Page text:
This is a tricky one, because, quite frankly if the old man had said "yes" here, it would mean exactly the same thing.
Why? Well because "he hasn't much faith" is not a question. If you say "no" in response to it, there is an ellipsis: what you are saying is "No, he doesn't have much faith." However, if you say yes, there is a different ellipsis, "Yes, I agree with your assessment of his faith." So this is a curious case where "no" and "yes" mean essentially the same thing, which is rather confusing.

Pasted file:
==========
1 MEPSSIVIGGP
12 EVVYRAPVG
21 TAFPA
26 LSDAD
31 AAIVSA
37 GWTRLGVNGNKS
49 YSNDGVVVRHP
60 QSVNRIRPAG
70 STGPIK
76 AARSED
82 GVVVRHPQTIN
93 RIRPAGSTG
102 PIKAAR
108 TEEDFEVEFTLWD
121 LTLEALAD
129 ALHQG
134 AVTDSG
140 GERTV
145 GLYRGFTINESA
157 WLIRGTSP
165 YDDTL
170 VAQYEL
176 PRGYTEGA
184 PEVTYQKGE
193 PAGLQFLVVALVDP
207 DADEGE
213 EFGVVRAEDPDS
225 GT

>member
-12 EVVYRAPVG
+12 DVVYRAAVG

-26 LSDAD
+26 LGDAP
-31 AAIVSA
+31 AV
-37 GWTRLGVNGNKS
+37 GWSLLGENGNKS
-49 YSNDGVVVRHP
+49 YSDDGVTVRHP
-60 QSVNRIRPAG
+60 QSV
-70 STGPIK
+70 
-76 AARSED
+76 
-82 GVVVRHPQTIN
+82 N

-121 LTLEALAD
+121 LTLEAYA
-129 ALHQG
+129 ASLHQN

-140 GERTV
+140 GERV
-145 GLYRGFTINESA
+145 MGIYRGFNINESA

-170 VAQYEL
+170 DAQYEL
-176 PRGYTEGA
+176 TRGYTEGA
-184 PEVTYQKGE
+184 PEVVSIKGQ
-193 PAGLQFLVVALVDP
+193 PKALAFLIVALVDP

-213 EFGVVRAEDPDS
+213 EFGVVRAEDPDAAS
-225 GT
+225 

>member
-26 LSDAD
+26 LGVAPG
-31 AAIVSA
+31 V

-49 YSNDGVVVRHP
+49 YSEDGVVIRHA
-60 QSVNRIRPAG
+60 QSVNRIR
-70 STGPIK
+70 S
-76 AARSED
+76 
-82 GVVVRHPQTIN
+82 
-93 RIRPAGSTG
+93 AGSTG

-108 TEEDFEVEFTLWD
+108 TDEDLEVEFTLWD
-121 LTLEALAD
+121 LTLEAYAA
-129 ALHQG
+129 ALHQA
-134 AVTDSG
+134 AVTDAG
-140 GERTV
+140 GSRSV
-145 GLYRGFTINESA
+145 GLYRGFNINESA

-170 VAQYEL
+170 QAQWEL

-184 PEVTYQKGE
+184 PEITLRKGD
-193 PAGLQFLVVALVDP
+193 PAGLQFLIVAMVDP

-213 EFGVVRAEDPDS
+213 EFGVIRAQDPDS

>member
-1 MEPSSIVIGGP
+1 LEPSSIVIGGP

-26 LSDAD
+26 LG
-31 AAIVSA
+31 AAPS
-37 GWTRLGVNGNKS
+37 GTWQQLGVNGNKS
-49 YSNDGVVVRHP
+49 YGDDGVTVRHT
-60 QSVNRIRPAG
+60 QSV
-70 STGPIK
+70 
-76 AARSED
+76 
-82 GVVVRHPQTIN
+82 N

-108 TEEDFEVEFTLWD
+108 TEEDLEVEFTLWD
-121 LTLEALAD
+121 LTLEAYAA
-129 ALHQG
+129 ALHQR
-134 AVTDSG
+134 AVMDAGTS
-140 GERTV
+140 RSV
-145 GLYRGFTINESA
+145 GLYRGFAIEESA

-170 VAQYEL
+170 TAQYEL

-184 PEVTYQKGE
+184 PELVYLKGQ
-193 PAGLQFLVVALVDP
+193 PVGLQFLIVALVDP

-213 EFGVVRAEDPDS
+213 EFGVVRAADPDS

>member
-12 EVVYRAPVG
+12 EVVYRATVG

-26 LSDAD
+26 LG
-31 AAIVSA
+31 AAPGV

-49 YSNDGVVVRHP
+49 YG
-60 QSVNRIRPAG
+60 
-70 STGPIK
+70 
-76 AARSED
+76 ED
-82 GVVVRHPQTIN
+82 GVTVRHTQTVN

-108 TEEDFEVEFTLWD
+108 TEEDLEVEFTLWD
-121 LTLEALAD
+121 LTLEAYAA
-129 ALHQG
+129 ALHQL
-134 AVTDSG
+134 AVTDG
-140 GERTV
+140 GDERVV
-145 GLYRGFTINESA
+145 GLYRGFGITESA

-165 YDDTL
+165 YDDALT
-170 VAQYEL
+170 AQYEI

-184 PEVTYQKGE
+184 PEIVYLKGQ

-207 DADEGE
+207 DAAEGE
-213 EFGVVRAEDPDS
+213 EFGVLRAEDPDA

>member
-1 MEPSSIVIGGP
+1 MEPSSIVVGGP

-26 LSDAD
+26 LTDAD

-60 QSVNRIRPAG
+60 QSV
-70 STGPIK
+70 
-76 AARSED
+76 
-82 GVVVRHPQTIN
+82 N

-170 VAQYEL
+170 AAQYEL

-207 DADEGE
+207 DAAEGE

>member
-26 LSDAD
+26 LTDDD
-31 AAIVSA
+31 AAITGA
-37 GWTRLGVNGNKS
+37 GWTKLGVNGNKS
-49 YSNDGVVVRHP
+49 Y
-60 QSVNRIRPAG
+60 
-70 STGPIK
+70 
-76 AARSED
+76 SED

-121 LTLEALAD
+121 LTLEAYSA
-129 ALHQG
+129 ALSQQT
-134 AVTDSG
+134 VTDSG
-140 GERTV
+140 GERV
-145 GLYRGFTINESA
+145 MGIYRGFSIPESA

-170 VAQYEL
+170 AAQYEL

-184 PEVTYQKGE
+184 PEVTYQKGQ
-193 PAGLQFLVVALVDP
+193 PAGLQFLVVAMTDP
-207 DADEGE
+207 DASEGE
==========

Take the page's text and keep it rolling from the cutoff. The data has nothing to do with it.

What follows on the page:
The context provides you with the contextual meaning, but obviously you cannot generalize this. Normally "no" and "yes" mean the opposite. Were the speaker to have said "Does he have faith?" then the "no" and "yes" would be quite opposite responses.